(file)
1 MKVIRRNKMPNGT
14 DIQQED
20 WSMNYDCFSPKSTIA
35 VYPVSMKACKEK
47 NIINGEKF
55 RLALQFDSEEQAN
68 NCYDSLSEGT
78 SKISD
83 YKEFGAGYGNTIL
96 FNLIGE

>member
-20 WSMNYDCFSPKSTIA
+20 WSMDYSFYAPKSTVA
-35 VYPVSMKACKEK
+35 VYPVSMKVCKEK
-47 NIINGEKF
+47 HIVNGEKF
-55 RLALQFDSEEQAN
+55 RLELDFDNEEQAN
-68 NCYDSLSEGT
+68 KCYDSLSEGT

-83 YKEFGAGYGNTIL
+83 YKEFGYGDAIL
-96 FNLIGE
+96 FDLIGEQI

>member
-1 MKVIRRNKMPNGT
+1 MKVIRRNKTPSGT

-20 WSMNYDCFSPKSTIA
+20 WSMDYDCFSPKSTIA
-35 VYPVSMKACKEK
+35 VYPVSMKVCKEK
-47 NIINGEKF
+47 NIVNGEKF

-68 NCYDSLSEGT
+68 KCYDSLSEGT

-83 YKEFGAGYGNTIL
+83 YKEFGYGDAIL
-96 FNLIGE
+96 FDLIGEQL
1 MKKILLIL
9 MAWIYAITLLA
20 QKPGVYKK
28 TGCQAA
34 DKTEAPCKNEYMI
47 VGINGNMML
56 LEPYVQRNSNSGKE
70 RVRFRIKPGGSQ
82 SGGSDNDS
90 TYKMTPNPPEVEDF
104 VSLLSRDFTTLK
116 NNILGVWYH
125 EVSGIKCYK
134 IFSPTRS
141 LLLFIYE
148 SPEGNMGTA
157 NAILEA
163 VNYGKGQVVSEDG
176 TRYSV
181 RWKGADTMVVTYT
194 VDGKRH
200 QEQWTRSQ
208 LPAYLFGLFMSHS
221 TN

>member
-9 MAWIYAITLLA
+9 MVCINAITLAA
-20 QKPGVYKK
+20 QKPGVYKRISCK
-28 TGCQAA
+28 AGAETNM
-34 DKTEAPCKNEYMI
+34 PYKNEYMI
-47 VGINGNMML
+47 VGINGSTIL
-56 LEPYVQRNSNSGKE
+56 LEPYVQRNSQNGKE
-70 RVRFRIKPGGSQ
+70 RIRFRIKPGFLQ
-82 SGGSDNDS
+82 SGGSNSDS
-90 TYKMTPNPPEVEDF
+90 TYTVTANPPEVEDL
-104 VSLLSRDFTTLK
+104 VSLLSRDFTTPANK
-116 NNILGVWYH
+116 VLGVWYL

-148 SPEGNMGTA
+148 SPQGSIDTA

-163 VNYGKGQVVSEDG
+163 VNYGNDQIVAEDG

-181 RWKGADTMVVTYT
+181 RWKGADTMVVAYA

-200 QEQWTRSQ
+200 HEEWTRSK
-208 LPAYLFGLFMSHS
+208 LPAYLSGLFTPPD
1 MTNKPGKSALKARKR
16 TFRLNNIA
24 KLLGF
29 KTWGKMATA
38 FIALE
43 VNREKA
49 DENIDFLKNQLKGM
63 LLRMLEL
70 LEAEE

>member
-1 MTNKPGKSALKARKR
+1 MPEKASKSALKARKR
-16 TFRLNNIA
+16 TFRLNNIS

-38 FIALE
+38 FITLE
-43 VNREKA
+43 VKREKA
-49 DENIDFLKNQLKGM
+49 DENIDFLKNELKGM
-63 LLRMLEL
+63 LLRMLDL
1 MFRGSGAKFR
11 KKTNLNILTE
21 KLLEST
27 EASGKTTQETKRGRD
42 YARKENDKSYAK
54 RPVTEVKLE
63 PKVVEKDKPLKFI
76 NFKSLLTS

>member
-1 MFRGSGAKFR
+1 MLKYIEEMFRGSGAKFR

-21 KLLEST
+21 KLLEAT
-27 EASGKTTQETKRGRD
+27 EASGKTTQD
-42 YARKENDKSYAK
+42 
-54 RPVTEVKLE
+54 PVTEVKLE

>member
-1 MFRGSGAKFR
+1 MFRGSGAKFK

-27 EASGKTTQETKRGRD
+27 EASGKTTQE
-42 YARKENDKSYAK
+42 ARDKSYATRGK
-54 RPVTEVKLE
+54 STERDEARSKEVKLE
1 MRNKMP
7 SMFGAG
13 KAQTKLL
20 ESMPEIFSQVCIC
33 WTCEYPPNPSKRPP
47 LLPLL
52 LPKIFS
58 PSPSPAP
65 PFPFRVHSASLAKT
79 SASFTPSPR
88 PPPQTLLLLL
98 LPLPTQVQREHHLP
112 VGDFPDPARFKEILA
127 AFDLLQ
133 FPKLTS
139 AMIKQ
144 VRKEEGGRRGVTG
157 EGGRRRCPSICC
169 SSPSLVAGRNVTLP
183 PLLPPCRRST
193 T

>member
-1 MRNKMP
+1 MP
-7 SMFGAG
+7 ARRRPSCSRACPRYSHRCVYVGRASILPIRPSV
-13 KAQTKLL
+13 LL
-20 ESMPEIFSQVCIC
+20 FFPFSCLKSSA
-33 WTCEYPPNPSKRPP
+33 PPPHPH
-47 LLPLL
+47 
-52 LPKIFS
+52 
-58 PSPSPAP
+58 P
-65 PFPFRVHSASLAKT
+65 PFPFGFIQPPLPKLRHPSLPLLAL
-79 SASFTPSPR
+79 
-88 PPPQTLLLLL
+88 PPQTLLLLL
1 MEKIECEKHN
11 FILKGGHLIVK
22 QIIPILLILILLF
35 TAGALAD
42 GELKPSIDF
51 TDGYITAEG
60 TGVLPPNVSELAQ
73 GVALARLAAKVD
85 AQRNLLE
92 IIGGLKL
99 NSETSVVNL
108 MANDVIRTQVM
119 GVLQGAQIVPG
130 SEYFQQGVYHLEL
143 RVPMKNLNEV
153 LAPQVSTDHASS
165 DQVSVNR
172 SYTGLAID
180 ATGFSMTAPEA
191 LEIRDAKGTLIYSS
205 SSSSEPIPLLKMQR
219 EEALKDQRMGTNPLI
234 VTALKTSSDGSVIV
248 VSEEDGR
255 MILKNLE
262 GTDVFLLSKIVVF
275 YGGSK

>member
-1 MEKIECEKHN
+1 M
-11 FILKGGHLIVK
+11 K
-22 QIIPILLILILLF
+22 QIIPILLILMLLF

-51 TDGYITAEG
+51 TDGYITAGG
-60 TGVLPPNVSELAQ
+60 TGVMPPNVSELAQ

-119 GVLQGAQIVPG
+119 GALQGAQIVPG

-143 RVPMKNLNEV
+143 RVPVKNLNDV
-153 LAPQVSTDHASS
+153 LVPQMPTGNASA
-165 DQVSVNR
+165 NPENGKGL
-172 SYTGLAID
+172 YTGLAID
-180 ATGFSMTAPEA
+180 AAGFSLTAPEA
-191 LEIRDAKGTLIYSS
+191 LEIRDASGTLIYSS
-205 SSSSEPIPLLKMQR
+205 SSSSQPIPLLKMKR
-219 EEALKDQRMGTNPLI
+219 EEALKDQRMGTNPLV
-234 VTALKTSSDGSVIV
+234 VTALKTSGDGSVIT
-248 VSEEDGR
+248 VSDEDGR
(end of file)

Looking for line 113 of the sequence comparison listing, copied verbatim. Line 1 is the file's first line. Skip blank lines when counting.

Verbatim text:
+38 FITLE